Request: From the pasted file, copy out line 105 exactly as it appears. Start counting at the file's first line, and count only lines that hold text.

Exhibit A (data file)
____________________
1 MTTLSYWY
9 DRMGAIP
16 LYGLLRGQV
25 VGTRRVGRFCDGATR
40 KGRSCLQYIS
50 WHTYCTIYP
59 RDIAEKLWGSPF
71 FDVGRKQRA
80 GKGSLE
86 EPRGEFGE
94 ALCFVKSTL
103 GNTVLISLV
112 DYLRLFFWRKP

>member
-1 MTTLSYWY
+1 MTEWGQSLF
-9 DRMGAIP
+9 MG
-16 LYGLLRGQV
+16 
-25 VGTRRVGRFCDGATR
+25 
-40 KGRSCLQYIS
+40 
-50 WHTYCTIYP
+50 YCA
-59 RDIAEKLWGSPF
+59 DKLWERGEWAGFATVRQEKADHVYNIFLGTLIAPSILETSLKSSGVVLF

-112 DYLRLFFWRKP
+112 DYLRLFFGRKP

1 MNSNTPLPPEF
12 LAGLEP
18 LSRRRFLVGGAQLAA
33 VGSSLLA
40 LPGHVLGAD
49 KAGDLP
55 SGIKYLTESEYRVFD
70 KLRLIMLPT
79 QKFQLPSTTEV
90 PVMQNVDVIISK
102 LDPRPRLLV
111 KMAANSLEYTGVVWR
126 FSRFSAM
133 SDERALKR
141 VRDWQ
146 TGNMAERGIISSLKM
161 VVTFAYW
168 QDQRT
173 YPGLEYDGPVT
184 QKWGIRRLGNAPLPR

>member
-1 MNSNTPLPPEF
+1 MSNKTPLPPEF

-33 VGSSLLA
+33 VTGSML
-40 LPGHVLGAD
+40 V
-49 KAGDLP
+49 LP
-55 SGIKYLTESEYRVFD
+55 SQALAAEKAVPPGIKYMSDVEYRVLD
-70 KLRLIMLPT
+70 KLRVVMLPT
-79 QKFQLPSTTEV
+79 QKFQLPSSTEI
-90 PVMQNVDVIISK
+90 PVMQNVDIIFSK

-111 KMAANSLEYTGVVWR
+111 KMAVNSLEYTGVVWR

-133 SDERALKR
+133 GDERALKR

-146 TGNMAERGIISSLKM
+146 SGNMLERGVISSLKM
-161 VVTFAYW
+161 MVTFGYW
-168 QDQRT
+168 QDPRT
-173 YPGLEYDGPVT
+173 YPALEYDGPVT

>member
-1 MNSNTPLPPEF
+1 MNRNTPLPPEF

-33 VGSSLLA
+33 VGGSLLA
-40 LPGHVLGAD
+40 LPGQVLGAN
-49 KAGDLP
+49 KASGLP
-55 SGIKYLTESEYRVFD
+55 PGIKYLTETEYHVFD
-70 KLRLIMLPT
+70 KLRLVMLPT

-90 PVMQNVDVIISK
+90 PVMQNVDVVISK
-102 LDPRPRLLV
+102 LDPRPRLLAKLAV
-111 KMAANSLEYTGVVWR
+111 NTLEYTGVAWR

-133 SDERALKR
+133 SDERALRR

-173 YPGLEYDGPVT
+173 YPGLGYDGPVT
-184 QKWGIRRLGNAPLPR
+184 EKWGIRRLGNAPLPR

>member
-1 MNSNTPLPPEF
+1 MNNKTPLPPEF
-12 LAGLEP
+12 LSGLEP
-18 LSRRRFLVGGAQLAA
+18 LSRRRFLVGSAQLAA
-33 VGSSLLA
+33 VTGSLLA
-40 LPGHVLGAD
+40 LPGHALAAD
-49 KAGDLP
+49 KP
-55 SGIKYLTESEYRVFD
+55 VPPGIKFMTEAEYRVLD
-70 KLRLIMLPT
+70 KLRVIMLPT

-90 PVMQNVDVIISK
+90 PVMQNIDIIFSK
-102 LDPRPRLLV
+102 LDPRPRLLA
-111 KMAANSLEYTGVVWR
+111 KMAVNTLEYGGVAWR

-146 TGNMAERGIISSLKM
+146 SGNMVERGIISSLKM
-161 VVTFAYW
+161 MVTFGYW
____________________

>member